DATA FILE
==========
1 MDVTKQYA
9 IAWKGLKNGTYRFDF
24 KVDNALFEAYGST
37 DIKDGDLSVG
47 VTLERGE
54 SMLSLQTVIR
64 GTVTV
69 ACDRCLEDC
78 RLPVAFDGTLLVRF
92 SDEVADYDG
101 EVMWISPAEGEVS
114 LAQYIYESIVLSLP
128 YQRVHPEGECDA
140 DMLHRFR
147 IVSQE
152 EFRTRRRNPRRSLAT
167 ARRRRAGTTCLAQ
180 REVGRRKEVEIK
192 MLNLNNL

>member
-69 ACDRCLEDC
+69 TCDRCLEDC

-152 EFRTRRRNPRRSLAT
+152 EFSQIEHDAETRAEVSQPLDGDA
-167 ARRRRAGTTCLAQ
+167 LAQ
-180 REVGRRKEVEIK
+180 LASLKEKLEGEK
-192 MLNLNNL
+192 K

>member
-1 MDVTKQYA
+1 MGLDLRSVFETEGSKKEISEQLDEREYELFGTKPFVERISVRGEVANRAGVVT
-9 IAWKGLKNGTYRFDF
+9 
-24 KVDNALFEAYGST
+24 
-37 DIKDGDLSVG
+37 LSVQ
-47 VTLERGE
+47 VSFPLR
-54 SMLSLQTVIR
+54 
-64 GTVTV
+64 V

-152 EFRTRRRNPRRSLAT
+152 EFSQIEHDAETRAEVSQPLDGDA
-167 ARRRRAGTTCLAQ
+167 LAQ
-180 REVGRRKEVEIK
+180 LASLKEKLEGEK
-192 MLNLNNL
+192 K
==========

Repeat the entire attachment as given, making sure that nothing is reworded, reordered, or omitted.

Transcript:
1 MDVTKQYA
9 IAWKGLKNGTYRFDF
24 KVDNALFEAYGST
37 DIKDGDLSVG
47 VTLERGE
54 SMLSLQTVIR
64 GTVTV
69 ACDRCLEDC
78 RLPVAFDGTLLVRF
92 SDEVADYDG
101 EVMWISPAEGEVS
114 LAQYIYESIVLSLP
128 YQRVHPEGECDA
140 DMLHRFR
147 IVSQE
152 EFRTRRRNPRRSLAT
167 ARRRRAGTTCLAQ
180 REVGRRKEVEIK
192 MLNLNNL

>member
-69 ACDRCLEDC
+69 TCDRCLEDC

-152 EFRTRRRNPRRSLAT
+152 EFSQIEHDAETRAEVSQPLDGDA
-167 ARRRRAGTTCLAQ
+167 LAQ
-180 REVGRRKEVEIK
+180 LASLKEKLEGEK
-192 MLNLNNL
+192 K

>member
-1 MDVTKQYA
+1 MGLDLRSVFETEGSKKEISEQLDEREYELFGTKPFVERISVRGEVANRAGVVT
-9 IAWKGLKNGTYRFDF
+9 
-24 KVDNALFEAYGST
+24 
-37 DIKDGDLSVG
+37 LSVQ
-47 VTLERGE
+47 VSFPLR
-54 SMLSLQTVIR
+54 
-64 GTVTV
+64 V

-152 EFRTRRRNPRRSLAT
+152 EFSQIEHDAETRAEVSQPLDGDA
-167 ARRRRAGTTCLAQ
+167 LAQ
-180 REVGRRKEVEIK
+180 LASLKEKLEGEK
-192 MLNLNNL
+192 K